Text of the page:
Inktomi was founded in February 1996 by Eric Brewer, an assistant professor of computer science at the University of California Berkeley, and Paul Gauthier, a graduate student. They were involved in a government research project funded by the US government’s Advanced Research Projects Agency on parallel computing between personal computers and workstations making them function like a supercomputer. In the process they founded a company based upon their success developing a search tool.
The company was named after a mythical Lakota Indian spider known for cunning rather than brute force. After formation with Dave Perterschmidt as CEO, Brewer as the chief scientist, and Gauthier as the chief technology officer, the company established its first customer with HotWired who introduced the search engine HotBot in 1996. HotBot included Inktomi’s Audience 1 software that customized web pages and advertisements according to the user’s browser. HotBot eventually evolved into newer versions including 5.0 released in 1998 using a Windows NT rather than Unix platform. The interface and server infrastructure was changed to increase usability and offer new features.
Inktomi was not just a search provider; its mission was to build scalable software applications at the core of the Internet. As such, Inktomi’s efforts drove many of the search tool developments and functionalities of known search tools and also management tools of Internet traffic and capabilities in general. For example in 1997, Inktomi beta tested web traffic servers that managed network data flow eliminating bottlenecks and redundant Internet and corporate Intranet traffic and bandwidth. The servers used caching to create localized repositories of information. This moved information closer to the user rather than relying each time on the Internet’s backbone. At the time, the amount of redundant traffic on the Internet was between 40 and 80 percent. Accordingly, a large market existed for such technology with Internet service providers, network providers, and business enterprises. A large customer who took interest in Inktomi’s traffic server technologies was Microsoft in 1997. Microsoft agreed to use Inktomi’s traffic server and search engine technology in the Microsoft Network starting in 1998.
Starting in 1998, Inktomi signed many customer deals. America Online and Digex Inc. became licensees of Inktomi’s Traffic Server and began using it in their own networks later that year. Inktomi also worked out deals with Digital Equipment Corporation and Intel to port Traffic Server with their Unix and Windows NT platforms. Also in May of 1998, Yahoo! decided to use Inktomi’s search engine technology as their preferred choice. All of these deals influenced Inktomi’s initial public offering in June 1998. The price of the share the first day doubled from $18 to $36 and a month later was trading at $90. In November 1998 it had climbed to $130 a share.
Some other significant events in 1998 included the release of Traffic Server 2.0 with a streaming media cache, more protocols, and other performance and support functions. That same year, Inktomi acquired C2B Technologies for about $90 million, helping development of shopping search abilities and services for customers like Yahoo! and New Media. The shopping engine debuted in the spring of 1999. About the same time, Inktomi acquired ImpulseBuy.net for $110 million, providing a database and more capabilities for merchants. As its ecommerce shopping services expanded in 1999, Inktomi upgraded and released Traffic Server 3.0. Traffic Server 3.0 included more support for operating systems including Windows NT and new application programming interfaces allowing third party providers to provide value-added services. As a result, with Traffic Server 3.0’s release, Inktomi announced partnerships with six service partners.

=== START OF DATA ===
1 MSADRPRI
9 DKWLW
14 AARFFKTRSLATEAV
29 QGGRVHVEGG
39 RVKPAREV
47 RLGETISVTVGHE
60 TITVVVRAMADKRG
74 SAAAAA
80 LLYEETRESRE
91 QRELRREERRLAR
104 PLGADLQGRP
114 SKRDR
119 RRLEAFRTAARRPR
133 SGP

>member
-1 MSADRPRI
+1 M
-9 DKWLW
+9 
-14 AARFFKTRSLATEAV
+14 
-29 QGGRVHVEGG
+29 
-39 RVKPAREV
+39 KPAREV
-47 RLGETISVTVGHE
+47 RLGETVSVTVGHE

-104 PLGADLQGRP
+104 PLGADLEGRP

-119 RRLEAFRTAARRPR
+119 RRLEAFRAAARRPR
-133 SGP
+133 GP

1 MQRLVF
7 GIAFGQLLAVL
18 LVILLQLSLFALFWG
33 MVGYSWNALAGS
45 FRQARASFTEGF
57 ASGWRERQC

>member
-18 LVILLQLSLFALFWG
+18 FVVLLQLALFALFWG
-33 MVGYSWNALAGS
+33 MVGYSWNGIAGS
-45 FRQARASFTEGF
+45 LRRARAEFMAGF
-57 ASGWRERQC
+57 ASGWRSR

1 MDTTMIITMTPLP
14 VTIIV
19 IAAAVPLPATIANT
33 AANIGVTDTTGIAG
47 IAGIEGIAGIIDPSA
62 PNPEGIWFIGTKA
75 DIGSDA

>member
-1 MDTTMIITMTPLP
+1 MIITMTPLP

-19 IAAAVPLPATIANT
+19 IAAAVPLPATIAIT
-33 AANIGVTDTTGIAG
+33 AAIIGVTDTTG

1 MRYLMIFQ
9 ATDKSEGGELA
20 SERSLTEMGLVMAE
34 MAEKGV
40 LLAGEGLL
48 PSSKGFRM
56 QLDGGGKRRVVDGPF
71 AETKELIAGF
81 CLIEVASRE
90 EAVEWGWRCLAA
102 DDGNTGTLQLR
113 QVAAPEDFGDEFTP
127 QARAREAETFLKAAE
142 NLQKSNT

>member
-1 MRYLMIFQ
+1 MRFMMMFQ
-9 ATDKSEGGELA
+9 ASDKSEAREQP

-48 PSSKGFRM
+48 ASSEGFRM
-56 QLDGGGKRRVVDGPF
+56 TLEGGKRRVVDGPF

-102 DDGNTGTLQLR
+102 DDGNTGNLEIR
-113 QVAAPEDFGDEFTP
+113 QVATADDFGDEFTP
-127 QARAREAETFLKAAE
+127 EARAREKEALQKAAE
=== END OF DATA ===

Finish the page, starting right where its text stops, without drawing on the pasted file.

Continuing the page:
In August 1999, a secondary stock offering was made raising $300 million. About the same time, Inktomi purchased WebSpective Software for $106 million. Towards the end of the year, Inktomi released Traffic Server E5000 and Traffic Server E200. These traffic servers helped corporate networks manage data for users without having to use the entire network and server infrastructure. At the end of 1999, America Online dropped Excite for Inktomi’s database to power its search engine. Likewise, MSN dropped AltaVista, whom they had moved to using earlier in the year, for Inktomi.
In 2000, Inktomi created alliances with several partners to enter the wireless Internet infrastructure market. In June 2000, Inktomi acquired Ultraseek from Infoseek for $344.7 million. Inktomi announced creation of a 500 million record search engine database called GEN3. In August 2000, Inktomi created an alliance with America Online and Adero Inc. to form the Content Bridge distribution network. The Content Bridge would allow web producers and hosts of information and ecommerce, to pay to have their content pushed to caching servers of a large network of Internet hosting delivery providers. Right before the Content Bridge was to begin operation in January 2001, Adero backed out and sold its interest to Inktomi for $23.5 million.